Alibaba and the Online Marketplace

November 10, 2015

vickiby Vicki MacLeod, Secretary-General, GTWN

The lessons I learned from the dark days at Alibaba are that you’ve got to make your team have value, innovation, and vision. Also, if you don’t give up, you still have a chance. And, when you are small, you have to be very focused and rely on your brain, not your strength. Jack Ma

Another insight into the mind of this entrepreneur comes from Ma’s oftquoted views on the importance of persistence, of following your dream. “Never give up. Today is hard, tomorrow will be worse, but the day after tomorrow will be sunshine.”

Following college and five years working as a teacher at about $US 15 per month, in 1995 Ma accompanied a Chinese trade delegation to Seattle as an interpreter. While there he experienced the internet for the first time, and realised that there was no data available online about China. Once back home, he borrowed money from family and friends and set up China Pages and competed with China Telecom for about a year, before he entered a joint venture with them. But he still had bigger dreams, and wanted to set up his own e-commerce company.

jackmaMa explains how Alibaba started: “In 1999, I gathered 18 people in my apartment and spoke to them for two hours about my vision. Everyone put their money on the table, and that got us $60,000 to start Alibaba. I wanted to have a global company, so I chose a global name. Alibaba is easy to spell, and people everywhere associate that with “Open, Sesame,” the command that Ali Baba used to open doors to hidden treasures in One Thousand and One Nights.”

Starting out from an office in his apartment, Ma raised investment from Goldman Sachs in 1999 and then Softbank Corporation in 2000. But Ma admits that Alibaba expanded too fast, then by 2002 had only enough cash to survive for 18 months. Ma calls Alibaba “1,001 mistakes.” So Ma developed a product for China exporters to meet U.S. buyers online. By the end of 2002, the company made $1 in profits. Each year the company’s profits grew. Ma also took Alibaba into search, through a joint venture with Yahoo, and his Taobao online auction site became bigger than eBay in China. Today Alibaba is the world’s largest business-to-business e-commerce marketplace. Alibaba Group made financial headlines in November 2014 for its historic IPO by raising $25 billion.


My vision is to build an e-commerce ecosystem that allows consumers and businesses to do all aspects of business online……. I want to create one million jobs, change China’s social and economic environment, and make it the largest Internet market in the world. Jack Ma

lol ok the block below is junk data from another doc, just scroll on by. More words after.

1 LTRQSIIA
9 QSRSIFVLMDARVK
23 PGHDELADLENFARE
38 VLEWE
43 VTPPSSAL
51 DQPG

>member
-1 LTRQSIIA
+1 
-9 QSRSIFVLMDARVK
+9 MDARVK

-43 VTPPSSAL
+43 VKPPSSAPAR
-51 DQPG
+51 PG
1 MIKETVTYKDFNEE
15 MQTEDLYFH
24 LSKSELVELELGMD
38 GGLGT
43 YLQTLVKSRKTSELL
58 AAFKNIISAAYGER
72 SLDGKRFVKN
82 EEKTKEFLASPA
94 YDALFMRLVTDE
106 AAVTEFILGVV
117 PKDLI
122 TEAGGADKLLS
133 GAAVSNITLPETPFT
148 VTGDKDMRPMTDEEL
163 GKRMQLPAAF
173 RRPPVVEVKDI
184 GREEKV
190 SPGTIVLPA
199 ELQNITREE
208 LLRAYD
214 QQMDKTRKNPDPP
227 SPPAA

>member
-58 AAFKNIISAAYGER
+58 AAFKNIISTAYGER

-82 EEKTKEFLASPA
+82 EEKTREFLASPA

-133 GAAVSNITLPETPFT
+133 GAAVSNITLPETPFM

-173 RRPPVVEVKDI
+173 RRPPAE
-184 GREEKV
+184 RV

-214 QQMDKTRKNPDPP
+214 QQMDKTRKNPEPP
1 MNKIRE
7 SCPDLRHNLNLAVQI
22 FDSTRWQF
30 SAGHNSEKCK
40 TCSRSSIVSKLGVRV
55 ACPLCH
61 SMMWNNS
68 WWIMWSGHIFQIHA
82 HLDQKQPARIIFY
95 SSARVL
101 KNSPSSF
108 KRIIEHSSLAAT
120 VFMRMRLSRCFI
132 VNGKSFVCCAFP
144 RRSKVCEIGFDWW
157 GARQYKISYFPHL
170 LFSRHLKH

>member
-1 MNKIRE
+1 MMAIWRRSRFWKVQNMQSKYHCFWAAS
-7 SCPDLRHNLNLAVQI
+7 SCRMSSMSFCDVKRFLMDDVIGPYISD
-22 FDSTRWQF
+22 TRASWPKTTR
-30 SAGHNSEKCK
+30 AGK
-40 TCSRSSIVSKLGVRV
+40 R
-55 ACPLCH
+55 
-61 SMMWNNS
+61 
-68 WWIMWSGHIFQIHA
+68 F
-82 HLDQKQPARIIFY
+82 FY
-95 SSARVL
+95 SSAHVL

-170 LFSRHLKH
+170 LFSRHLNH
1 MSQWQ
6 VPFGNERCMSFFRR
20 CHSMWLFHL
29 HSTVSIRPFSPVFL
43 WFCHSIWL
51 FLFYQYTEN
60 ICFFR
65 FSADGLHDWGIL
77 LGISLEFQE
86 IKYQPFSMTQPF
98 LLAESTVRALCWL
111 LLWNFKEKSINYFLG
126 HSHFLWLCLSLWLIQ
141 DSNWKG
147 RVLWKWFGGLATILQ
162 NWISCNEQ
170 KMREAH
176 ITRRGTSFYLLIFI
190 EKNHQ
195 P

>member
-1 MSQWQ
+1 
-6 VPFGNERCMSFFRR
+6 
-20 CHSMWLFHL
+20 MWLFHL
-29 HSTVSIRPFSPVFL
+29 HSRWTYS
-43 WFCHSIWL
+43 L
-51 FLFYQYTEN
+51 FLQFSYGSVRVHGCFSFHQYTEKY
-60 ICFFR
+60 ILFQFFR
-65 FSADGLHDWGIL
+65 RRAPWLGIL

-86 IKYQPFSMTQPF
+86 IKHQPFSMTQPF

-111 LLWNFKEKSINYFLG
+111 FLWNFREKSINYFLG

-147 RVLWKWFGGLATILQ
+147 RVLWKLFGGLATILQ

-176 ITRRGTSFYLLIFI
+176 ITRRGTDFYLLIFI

How Alibaba Works

Taobao (a C2C business model similar to ebay and Craigslist), Tmall(a B2C model similar to Amazon) and Alibaba (a B2B wholesale-like business model) are the three main marketplaces. All are among the most visited sites in China and the world. It is based on a freemium model. While businesses are allowed to list their products for free on the platform, Alibaba Group provides a range of advertising and web hosting services that help build exposure and provide legitimacy to acquire potential new customers. Advertisers also have access to advanced targeting features using Alibaba Group’s own data management platform (DMP), Alimama. Other subsidiaries such as Alipay (similar to PayPal) and Cainiao (a logistics platform) complete the services offered to buyers and sellers.

Jack Ma, founder of China’s largest online site, grew up during China’s Cultural Revolution, but showing early signs of a global vision, at the age of 12 he got interested in learning English. Every day would ride his bike forty minutes to a tourist hotel near Hangzhou’s West Lake district. He taught himself English over the next 8 years by showing tourists around for free, while also polishing up his school English, and importantly, picking up a view of the world beyond China’s borders.

Ma credits the rest of his transformation to global entrepreneur to a chance meeting, in 1979 with an Australian family with two children, with whom he became pen pals. In 1985 they invited Ma to spend his (July) summer vacation with them. Ma says that that month’s vacation in Australia changed him forever. Before then, he had been told that China was the richest and happiest country in the world. The trip to Australia opened his eyes and he started to think differently.